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Royally Duped

VIETNAM | Thursday, 19 January 2006 | Views [753]

I sure know how to pick transportation.  I wanted to go for a cyclo ride yesterday (the 18th) because I'd never been on one yet (and my feet hurt).  A cyclo is like a bicycle with a big seat in front, and a guy will pedal you around the city for a few thousand dong.  So I wandered down to the roundabout where all they cyclo drivers hung out, hassling every tourist who walked by.  I had got it into my head earlier in the day to find an old man who speaks decent English (and many of them do if they were in the war) thinking he'd probably know of some of the more interesting sites, places not many tourists seek out, and of course, I was hoping he'd have so good stories for me.

I got to the roundabout at 2:30 pm, much later than I'd planned as I'd been helping a student with her American culture project on racial discrimination (it was very interesting, and I was happy to help).  It turns out all of
Viet Nam
takes a nap in the afternoon (a wonderful tradition I fully and wholeheartedly support) and all the old men had decided to take their siestas at the same time, so I hopped in with a promising looking young-ish fellow.  Well, apparently, this guy hadn't been driving a cyclo for very long.  We started out at about sloth speed, and after just a few blocks, I heard him huffing and puffing to pedal me up a hill I never would have notcied while on foot.  After a few more blocks, a train of cyclos, a hotel tour group, passed us by, and from then on our speed deteriorated to that of a snail with a too-big house on its back.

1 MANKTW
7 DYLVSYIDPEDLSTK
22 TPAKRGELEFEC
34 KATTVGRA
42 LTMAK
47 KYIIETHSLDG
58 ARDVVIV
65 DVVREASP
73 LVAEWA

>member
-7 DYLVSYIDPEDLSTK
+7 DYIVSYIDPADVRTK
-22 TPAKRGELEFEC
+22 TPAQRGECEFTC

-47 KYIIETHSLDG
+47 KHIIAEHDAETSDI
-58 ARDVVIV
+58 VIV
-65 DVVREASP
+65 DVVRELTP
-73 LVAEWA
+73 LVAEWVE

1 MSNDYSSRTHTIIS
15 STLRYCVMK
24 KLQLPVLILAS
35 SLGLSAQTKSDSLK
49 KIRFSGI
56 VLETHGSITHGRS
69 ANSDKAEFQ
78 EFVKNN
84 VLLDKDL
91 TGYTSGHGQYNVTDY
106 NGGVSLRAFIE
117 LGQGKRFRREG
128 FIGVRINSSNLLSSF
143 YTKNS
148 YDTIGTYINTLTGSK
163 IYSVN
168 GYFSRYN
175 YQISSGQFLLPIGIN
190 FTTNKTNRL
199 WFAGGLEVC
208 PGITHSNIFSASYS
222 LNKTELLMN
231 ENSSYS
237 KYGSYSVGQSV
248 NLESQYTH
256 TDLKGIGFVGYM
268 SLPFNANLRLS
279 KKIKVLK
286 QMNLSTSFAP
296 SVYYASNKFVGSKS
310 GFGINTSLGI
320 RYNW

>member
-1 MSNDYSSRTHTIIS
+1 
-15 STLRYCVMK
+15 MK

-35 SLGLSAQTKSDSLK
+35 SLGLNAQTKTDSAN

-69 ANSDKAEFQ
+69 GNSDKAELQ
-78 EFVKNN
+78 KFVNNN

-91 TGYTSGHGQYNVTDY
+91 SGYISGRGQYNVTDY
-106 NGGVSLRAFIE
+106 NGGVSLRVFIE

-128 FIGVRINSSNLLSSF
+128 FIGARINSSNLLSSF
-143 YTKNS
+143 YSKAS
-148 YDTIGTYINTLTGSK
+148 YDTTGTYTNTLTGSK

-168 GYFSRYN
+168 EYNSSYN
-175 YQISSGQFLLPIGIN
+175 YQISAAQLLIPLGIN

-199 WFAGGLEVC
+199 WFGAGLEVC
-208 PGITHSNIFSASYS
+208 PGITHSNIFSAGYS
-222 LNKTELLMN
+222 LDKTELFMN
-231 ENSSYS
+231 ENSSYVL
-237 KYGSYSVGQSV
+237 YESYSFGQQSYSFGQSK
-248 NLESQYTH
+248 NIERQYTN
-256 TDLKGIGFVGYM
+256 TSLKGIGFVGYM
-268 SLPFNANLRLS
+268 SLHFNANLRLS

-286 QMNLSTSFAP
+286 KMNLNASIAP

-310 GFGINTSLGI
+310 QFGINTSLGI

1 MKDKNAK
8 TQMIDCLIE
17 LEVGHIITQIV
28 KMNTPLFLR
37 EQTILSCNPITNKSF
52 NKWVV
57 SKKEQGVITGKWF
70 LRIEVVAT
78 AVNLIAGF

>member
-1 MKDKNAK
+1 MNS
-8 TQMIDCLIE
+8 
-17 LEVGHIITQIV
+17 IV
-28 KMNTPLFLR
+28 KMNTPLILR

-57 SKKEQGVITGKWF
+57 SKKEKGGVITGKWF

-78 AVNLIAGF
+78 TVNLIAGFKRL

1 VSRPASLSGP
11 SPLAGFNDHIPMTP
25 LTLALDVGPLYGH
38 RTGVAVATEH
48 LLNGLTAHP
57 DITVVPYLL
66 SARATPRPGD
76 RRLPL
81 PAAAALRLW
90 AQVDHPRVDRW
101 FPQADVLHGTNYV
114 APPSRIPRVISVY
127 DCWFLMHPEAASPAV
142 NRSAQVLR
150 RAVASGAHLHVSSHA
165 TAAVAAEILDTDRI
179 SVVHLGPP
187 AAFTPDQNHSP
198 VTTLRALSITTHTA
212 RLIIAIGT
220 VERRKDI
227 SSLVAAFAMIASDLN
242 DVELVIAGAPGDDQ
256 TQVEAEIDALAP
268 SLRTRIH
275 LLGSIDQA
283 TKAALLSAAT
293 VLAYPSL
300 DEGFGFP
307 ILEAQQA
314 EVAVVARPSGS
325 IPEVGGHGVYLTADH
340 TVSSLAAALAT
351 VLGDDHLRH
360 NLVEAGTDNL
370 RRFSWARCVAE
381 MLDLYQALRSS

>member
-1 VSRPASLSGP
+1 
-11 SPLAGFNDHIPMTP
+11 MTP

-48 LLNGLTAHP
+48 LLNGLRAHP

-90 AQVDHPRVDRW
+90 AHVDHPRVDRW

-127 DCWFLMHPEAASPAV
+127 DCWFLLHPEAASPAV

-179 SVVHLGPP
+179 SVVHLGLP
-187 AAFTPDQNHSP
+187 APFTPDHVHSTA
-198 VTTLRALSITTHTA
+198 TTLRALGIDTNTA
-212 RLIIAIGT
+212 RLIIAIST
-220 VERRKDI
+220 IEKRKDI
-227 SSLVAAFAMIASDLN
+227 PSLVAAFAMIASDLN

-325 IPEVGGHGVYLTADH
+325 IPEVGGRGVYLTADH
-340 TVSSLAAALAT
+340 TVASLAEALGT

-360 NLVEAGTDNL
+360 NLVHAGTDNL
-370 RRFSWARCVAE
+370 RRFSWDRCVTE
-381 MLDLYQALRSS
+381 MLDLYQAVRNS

We exhanged the necessary pleasantries:
     "How (gasp!) are you?"
     "I'm fine."
     "Where are (gasp!) you from?"
     "
America
."
     "American! (gasp!) great!  How long you (gasp!) in
Viet Nam
? (gasp! gasp!)"
And so it went. 

Turns out that was the extent of this guy's English.  When I became bored with the classic tourist traps every Vietnamese seems to think we want to see - the Opera House (walked by it about a million times), the
Sofitel Metropole Plaza
(just another facy tourist hotel - boring), the Old Quarter (been lost in its rediculous streets for three days!) - I turned to ask if he could take me anyplace really interesting that not many foreigners know about.  Someplace that is meaningful and would cause him to tear up a little as he related the heart-rending events leading up to the crashing of the American bomber planes, or the separation from his loving wife and three young children (one on the way) as he strode off to valiantly serve his country.  Something that would make a really good store to write here and tell everybody at home.  A story that would directly reflect Vietnamese culture and valuse in a way no mere observation could show.  Instead, he gave me a blank look that clearly said, "You silly idealistic American," and he continued puffing along the back streets of the Old Quarter, old women, limping by with 50 pounds of vegetables hanging from their shoulders, passing us frequently.

Finally he huffed and puffed me back to my hotel where I discovered, after handing him his money, that he hadn't said 15,000 dong as I'd thought; he'd said 50,000 dong (50 sure sound like 15 in that accent!).  (Here's the thing about pricing in
Viet Nam: you always bargain for the price you want BEFORE you do ANYTHING, otherwise they're going to majorly rip you off afterwards.  I heard 15,000 and thought, '1 dollar - I'm game!' but he was probably elated that I'd agreed to 50,000.  Duh Wendy.)  Of course I protested that we didn't even see anything important since we never technically made it out of the Old Quarter.  He came back saying he gave me an extra half hour AND took me "all the way" back to my hotel.  I didn't even bother reminding him that the extra time was because he was going so slow and merely shoved another 35,000 dong at him and went inside, fuming that I'd been royally duped for the first time on my last day in Viet Nam.

Tags: (mis)adventures in local transit, i should have known better!, vietnam

 

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